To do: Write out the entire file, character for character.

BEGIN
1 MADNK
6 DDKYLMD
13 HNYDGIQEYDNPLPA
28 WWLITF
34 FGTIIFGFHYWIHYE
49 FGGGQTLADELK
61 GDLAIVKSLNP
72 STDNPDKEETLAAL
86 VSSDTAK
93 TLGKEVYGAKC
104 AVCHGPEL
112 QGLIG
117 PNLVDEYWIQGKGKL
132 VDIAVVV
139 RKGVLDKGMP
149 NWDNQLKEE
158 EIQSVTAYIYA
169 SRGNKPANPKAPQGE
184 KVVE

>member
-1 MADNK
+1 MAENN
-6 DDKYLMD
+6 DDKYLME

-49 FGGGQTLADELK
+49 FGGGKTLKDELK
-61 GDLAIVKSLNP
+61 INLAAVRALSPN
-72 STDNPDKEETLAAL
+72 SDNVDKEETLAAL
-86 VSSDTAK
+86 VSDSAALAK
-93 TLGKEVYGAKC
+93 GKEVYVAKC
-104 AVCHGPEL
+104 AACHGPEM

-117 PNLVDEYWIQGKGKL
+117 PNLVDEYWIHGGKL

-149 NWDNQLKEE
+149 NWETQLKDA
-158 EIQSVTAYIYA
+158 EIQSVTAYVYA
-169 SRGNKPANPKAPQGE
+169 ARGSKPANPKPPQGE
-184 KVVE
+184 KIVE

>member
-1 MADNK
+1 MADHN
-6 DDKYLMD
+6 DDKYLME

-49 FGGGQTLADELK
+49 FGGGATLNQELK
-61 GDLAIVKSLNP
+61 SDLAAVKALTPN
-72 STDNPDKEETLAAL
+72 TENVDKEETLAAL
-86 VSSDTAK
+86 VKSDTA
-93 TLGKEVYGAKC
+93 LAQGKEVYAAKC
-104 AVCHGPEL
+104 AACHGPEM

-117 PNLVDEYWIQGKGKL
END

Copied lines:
1 MADNK
6 DDKYLMD
13 HNYDGIQEYDNPLPA
28 WWLITF
34 FGTIIFGFHYWIHYE
49 FGGGQTLADELK
61 GDLAIVKSLNP
72 STDNPDKEETLAAL
86 VSSDTAK
93 TLGKEVYGAKC
104 AVCHGPEL
112 QGLIG
117 PNLVDEYWIQGKGKL
132 VDIAVVV
139 RKGVLDKGMP
149 NWDNQLKEE
158 EIQSVTAYIYA
169 SRGNKPANPKAPQGE
184 KVVE

>member
-1 MADNK
+1 MAENN
-6 DDKYLMD
+6 DDKYLME

-49 FGGGQTLADELK
+49 FGGGKTLKDELK
-61 GDLAIVKSLNP
+61 INLAAVRALSPN
-72 STDNPDKEETLAAL
+72 SDNVDKEETLAAL
-86 VSSDTAK
+86 VSDSAALAK
-93 TLGKEVYGAKC
+93 GKEVYVAKC
-104 AVCHGPEL
+104 AACHGPEM

-117 PNLVDEYWIQGKGKL
+117 PNLVDEYWIHGGKL

-149 NWDNQLKEE
+149 NWETQLKDA
-158 EIQSVTAYIYA
+158 EIQSVTAYVYA
-169 SRGNKPANPKAPQGE
+169 ARGSKPANPKPPQGE
-184 KVVE
+184 KIVE

>member
-1 MADNK
+1 MADHN
-6 DDKYLMD
+6 DDKYLME

-49 FGGGQTLADELK
+49 FGGGATLNQELK
-61 GDLAIVKSLNP
+61 SDLAAVKALTPN
-72 STDNPDKEETLAAL
+72 TENVDKEETLAAL
-86 VSSDTAK
+86 VKSDTA
-93 TLGKEVYGAKC
+93 LAQGKEVYAAKC
-104 AVCHGPEL
+104 AACHGPEM

-117 PNLVDEYWIQGKGKL